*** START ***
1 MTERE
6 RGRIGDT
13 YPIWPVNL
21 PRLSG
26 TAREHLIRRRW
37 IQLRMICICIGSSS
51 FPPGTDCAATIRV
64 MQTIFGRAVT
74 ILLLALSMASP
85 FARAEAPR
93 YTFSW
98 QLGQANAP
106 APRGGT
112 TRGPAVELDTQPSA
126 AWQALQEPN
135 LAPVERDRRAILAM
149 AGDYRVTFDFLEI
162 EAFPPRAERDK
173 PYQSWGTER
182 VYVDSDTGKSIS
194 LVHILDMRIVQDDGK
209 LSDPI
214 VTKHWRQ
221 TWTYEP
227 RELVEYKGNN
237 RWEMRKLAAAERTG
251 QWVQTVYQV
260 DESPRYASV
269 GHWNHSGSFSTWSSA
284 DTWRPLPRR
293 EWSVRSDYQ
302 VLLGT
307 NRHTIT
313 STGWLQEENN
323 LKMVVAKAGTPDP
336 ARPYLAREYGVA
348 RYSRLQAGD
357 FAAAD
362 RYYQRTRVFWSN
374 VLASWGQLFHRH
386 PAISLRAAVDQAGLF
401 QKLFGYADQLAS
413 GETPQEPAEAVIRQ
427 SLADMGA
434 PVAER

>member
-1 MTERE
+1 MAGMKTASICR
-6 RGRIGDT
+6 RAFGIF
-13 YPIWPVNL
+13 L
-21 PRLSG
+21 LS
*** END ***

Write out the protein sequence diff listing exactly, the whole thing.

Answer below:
1 MTERE
6 RGRIGDT
13 YPIWPVNL
21 PRLSG
26 TAREHLIRRRW
37 IQLRMICICIGSSS
51 FPPGTDCAATIRV
64 MQTIFGRAVT
74 ILLLALSMASP
85 FARAEAPR
93 YTFSW
98 QLGQANAP
106 APRGGT
112 TRGPAVELDTQPSA
126 AWQALQEPN
135 LAPVERDRRAILAM
149 AGDYRVTFDFLEI
162 EAFPPRAERDK
173 PYQSWGTER
182 VYVDSDTGKSIS
194 LVHILDMRIVQDDGK
209 LSDPI
214 VTKHWRQ
221 TWTYEP
227 RELVEYKGNN
237 RWEMRKLAAAERTG
251 QWVQTVYQV
260 DESPRYASV
269 GHWNHSGSFSTWSSA
284 DTWRPLPRR
293 EWSVRSDYQ
302 VLLGT
307 NRHTIT
313 STGWLQEENN
323 LKMVVAKAGTPDP
336 ARPYLAREYGVA
348 RYSRLQAGD
357 FAAAD
362 RYYQRTRVFWSN
374 VLASWGQLFHRH
386 PAISLRAAVDQAGLF
401 QKLFGYADQLAS
413 GETPQEPAEAVIRQ
427 SLADMGA
434 PVAER

>member
-1 MTERE
+1 MAGMKTASICR
-6 RGRIGDT
+6 RAFGIF
-13 YPIWPVNL
+13 L
-21 PRLSG
+21 LS